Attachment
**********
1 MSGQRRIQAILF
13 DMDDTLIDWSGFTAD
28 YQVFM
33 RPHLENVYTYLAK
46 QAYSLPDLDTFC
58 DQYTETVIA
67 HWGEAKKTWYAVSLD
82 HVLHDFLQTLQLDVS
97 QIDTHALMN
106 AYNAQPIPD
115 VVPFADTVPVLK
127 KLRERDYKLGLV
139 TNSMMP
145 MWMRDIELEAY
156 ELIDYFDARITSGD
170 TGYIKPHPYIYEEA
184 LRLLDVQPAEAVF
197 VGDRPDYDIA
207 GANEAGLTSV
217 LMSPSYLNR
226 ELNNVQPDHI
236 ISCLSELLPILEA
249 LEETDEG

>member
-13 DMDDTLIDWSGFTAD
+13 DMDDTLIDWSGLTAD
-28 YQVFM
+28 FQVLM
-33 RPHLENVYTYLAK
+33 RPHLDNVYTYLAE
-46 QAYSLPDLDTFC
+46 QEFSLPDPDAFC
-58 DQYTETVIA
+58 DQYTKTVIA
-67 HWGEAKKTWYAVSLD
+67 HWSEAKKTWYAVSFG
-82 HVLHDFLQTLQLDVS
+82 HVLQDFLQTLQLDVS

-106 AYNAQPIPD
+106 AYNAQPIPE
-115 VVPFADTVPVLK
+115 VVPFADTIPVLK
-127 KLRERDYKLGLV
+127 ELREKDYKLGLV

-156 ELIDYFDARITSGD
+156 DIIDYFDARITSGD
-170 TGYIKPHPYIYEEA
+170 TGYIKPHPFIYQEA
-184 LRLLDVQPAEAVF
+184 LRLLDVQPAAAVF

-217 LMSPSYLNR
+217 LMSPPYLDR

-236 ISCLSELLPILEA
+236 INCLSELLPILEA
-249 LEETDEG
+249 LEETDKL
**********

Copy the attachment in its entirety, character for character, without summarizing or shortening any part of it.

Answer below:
1 MSGQRRIQAILF
13 DMDDTLIDWSGFTAD
28 YQVFM
33 RPHLENVYTYLAK
46 QAYSLPDLDTFC
58 DQYTETVIA
67 HWGEAKKTWYAVSLD
82 HVLHDFLQTLQLDVS
97 QIDTHALMN
106 AYNAQPIPD
115 VVPFADTVPVLK
127 KLRERDYKLGLV
139 TNSMMP
145 MWMRDIELEAY
156 ELIDYFDARITSGD
170 TGYIKPHPYIYEEA
184 LRLLDVQPAEAVF
197 VGDRPDYDIA
207 GANEAGLTSV
217 LMSPSYLNR
226 ELNNVQPDHI
236 ISCLSELLPILEA
249 LEETDEG

>member
-13 DMDDTLIDWSGFTAD
+13 DMDDTLIDWSGLTAD
-28 YQVFM
+28 FQVLM
-33 RPHLENVYTYLAK
+33 RPHLDNVYTYLAE
-46 QAYSLPDLDTFC
+46 QEFSLPDPDAFC
-58 DQYTETVIA
+58 DQYTKTVIA
-67 HWGEAKKTWYAVSLD
+67 HWSEAKKTWYAVSFG
-82 HVLHDFLQTLQLDVS
+82 HVLQDFLQTLQLDVS

-106 AYNAQPIPD
+106 AYNAQPIPE
-115 VVPFADTVPVLK
+115 VVPFADTIPVLK
-127 KLRERDYKLGLV
+127 ELREKDYKLGLV

-156 ELIDYFDARITSGD
+156 DIIDYFDARITSGD
-170 TGYIKPHPYIYEEA
+170 TGYIKPHPFIYQEA
-184 LRLLDVQPAEAVF
+184 LRLLDVQPAAAVF

-217 LMSPSYLNR
+217 LMSPPYLDR

-236 ISCLSELLPILEA
+236 INCLSELLPILEA
-249 LEETDEG
+249 LEETDKL